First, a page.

5 Smart Steps To Tackle The Toughest Interview Questions, From A Communications Expert

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Aug. 29 2023, Published 7:52 a.m. ET

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As a communications director, part of my job includes preparing clients for public speaking engagements and media interviews. Many of the skills we discuss in these trainings translate directly to job interviews, including how to prepare, how to handle difficult questions, and how to follow up afterwards. The clients I have trained have prepared for interviews with large news outlets like CNN and BBC, and shows that could keep them on their toes, like The Colbert Report and the Daily Show.

Here are our best tips for tackling the toughest interview questions.

1. Prepare, prepare, prepare.

If you’re not prepared, you might as well not be there. Preparation is easily 80% of the game when it comes to interviews. Being well-prepared means doing some research on the person who will be interviewing you: take a look at their LinkedIn and see if you have any mutual connections, read some of their other work if it’s a media interview, and do some research on the organization the interviewer represents.

2. Know your message.

Before you go into any interview, you need to know your message backwards and forwards. Your “message” can be anything from why you’re interested in this particular job to what the results of your latest analytics report means for the future of your company.

Regardless of the message content, good preparation includes writing down the key takeaway of your message. Think of the key takeaway as one thing you want the interviewer to take away from your conversation. If you only get one chance to answer a question, make sure you answer with your key message.

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3. Identify your difficult questions

In any interview situation, there will be a topic (or series of topics) that you dread being asked. Perhaps you have a gap in your resume that you’d rather not discuss. Perhaps your company made an ill-timed decision that led to financial losses. Taking the time before the interview to identify the questions that you wish weren’t asked will help you better prepare to respond to them if you are asked.

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4. Draft your responses

Once you have identified your difficult questions, it’s time to prepare your responses to them. The most effective way to do this is to write down how you think you’d respond right now, and then edit that to reflect the response you’d like to give.

If the gap in your resume was the result of a layoff, your difficult question may be “Why did you not work during this time?” Instead of getting defensive, you could respond with “I experienced an unexpected change in employment due to layoffs and took some time to reevaluate whether that particular industry was the right fit for me. I embarked on a few professional development opportunities and found a new energy for this industry.”

5. When in doubt, pivot

There are inevitably some questions you are not prepared for or cannot answer. This is when the art of the “pivot” become a critical step to success. The “pivot” is an opportunity to continue the conversation with the interviewer in a respectful manner without falling into the “no comment” trap. Answering a question with “no comment” is a surefire way to intrigue the interviewer and encourage them to keep asking that question.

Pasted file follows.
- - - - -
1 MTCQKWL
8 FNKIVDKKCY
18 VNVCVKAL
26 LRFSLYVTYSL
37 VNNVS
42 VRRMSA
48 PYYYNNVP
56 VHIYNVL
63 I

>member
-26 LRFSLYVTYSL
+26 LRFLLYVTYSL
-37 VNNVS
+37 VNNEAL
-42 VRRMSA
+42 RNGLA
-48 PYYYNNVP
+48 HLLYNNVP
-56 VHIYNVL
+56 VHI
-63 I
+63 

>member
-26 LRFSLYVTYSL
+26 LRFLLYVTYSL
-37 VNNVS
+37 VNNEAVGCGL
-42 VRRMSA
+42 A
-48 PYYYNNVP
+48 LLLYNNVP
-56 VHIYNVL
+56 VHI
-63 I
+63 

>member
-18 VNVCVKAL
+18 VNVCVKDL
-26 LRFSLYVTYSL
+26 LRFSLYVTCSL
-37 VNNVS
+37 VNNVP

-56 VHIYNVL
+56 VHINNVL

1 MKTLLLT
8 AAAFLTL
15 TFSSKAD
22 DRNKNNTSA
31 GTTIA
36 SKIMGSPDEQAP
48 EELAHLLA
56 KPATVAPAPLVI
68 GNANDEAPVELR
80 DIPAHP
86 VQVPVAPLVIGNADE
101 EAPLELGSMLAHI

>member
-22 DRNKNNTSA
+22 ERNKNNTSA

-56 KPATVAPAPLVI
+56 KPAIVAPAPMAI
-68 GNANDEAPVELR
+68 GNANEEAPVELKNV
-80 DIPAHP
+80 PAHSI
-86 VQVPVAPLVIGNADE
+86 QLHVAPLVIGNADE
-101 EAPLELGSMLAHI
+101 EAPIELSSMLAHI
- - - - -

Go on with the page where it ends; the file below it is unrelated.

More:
Instead, use phrases like, “That’s a great question. The most critical point to remember is…” or, “I cannot speak for (x person), but from my experience I’d say…” or “I think it would be more accurate to say…”

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Phrases that acknowledge the interviewer’s question but redirect the conversation back to your key message is the strongest way to navigate around difficult questions.

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Practice Makes Perfect

The most successful interviewees are ones who have done interviews before. While that may seem contradictory, what it means is that you must take some time before the interview to run through a practice version of the interview at home. Practicing the interview ­– responding thoughtfully to questions, pivoting away from difficult questions – helps your body develop the muscle memory of responding so that when you’re in the interview the answers are second nature.

To practice, ask a friend, roommate or partner to ask you questions. Record yourself on your phone or computer so you can play the mock interview back afterwards. Take stock of your tone of voice, cadence, body language and eye contact. Keep running through the mock interview until you’re confident in your answers and yourself.

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By: Gillian Smith

Gillian Smith is a professional communicator by day and night, leveraging more than a decade in the news industry to share stories that have a positive impact on society. Gillian believes everyone has a story worth telling, and she has made it her professional mission to tell those stories in a responsible way. Gillian received a BA in journalism from Ithaca College and a Master's in Journalism Innovation from Syracuse University. She is currently the director of external communication and media relations at Suffolk University.

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